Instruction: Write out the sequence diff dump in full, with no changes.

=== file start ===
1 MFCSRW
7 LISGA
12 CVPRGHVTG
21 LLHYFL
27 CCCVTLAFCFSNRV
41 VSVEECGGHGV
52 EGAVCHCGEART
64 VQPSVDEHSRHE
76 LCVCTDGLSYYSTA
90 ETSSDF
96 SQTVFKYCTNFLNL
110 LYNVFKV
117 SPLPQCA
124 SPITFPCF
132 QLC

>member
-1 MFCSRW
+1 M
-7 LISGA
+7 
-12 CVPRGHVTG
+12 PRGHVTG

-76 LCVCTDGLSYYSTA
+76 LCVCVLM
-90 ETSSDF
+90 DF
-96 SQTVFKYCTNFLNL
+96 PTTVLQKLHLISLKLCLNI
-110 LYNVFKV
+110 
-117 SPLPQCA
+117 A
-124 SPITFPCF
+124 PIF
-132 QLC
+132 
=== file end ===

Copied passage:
1 MFCSRW
7 LISGA
12 CVPRGHVTG
21 LLHYFL
27 CCCVTLAFCFSNRV
41 VSVEECGGHGV
52 EGAVCHCGEART
64 VQPSVDEHSRHE
76 LCVCTDGLSYYSTA
90 ETSSDF
96 SQTVFKYCTNFLNL
110 LYNVFKV
117 SPLPQCA
124 SPITFPCF
132 QLC

>member
-1 MFCSRW
+1 M
-7 LISGA
+7 
-12 CVPRGHVTG
+12 PRGHVTG

-76 LCVCTDGLSYYSTA
+76 LCVCVLM
-90 ETSSDF
+90 DF
-96 SQTVFKYCTNFLNL
+96 PTTVLQKLHLISLKLCLNI
-110 LYNVFKV
+110 
-117 SPLPQCA
+117 A
-124 SPITFPCF
+124 PIF
-132 QLC
+132 